CHESTER, Pa. – It is widely accepted that there are certain characteristics and responsibilities that come with wearing a captain’s armband, including the ability to represent your fellow teammates in the public eye.
Someone should remind US defender Oguchi Onyewu of that.
Onyewu was handed the honor of wearing the US armband for the first time on Tuesday night against Colombia, but he did not find it in him to speak publicly following the match at PPL Park. Instead, he opted to wag his finger at media, maintaining his policy of silence during this October national-team camp.
No one questions the fact that Onyewu must be going through a difficult time in his professional career. There is not even a hint that he has a chance to break through into the AC Milan starting lineup. But what is gained by hiding behind the veil of silence?
Jozy Altidore, who is far from being a regular at Villarreal, could adopt the same stance, but instead speaks very frankly about his future at the La Liga club and the mountain he has to climb.
Across the way on Tuesday, there was Onyewu’s AC Milan teammate, Mario Yepes, who similarly is not a first-choice defender at the same Serie A club team, but he faced the heat as Colombia’s captain.
So unless Onyewu, well-known for his Jared Borgetti stare-down fame, can also look the media in the eye, there is no good reason for him to be a US captain. Failure to represent your team in public and the inability (or unwillingness) to face the music are not exactly the qualities of which leaders are made.
[inline_node:314089]UNWRITTEN RULE?: Eric Lichaj grew up in a Polish household in the Chicago area. But he was not given a chance to play against Poland at Soldier Field.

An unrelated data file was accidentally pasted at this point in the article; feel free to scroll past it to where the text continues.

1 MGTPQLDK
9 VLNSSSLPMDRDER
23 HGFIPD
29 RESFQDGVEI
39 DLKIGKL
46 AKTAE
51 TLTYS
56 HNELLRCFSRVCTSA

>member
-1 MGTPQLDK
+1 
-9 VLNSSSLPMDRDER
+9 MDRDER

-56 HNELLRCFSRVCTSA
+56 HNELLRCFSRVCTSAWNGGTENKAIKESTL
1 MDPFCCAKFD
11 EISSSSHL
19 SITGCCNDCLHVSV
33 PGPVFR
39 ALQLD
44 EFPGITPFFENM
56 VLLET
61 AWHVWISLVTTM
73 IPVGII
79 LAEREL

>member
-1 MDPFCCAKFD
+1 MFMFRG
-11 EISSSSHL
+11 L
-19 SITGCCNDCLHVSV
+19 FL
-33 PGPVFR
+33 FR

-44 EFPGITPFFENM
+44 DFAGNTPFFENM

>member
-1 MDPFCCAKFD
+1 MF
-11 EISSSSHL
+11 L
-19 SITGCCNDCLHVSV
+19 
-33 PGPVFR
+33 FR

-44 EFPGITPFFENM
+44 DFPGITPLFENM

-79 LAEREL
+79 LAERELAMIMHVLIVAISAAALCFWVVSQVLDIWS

Alejandro Bedoya has Colombian parents and a father a grandfather who played in Colombian professional soccer. But he did not see the field on Tuesday against Colombia despite the fact that he had family and friends travel from all parts to PPL Park.
“It wasn’t what I was expecting, but you keep moving forward,” Bedoya said. “My family was excited because they wanted to see Colombia. It would've been cool to play them, but it'll have to be in another time."
Bob Bradley is not known to be the sentimental type. However, it would have been an important gesture toward those two players, especially given the fact the two games were friendlies and it meant something to each of them.
Here’s a suggestion for a new unwritten rule in international soccer, especially when it comes to friendlies: A player has close ties to an opposing country and he happens to be in camp? Give him his five minutes.
WHILE WE’RE EXPERIMENTING: The US manager criticized his team’s tempo and flow against Colombia, especially in the first half when he dispatched three central midfielders in Maurice Edu, Jermaine Jones and Michael Bradley in a 4-3-3 formation.
[inline_node:320719]Bradley talked about “finding a better tempo with the ball” and to “quickly get it [the ball] and get the team into a flow” as well as “playing out of the back and playing forward fast enough.”
What he is really crying out for is a playmaker. But Edu, Jones and Bradley are the same type of player although Jones is a better overall player than the other two, covering more ground and displaying more technique and vision. Even Edu admits it, although he chooses different semantics.
“Yeah, we’re similar, but then we have our own individual traits we can bring to the table,” Edu said. “We may have similar characteristics but I don’t think we’re identical players.”
While Jones has shown enough in two games to be a keeper in central midfield, it’s about time that Stuart Holden gets a look in the same central position he plays at Bolton. It would be interesting to see how the tempo and flow works with him in there. There are other players – see Bedoya and Clint Dempsey – who can assume the right midfield spot.
Holden in central midfield would mean sitting Michael Bradley, who became the fourth-youngest US player to reach 50 caps.
But we’re experimenting. It’s OK.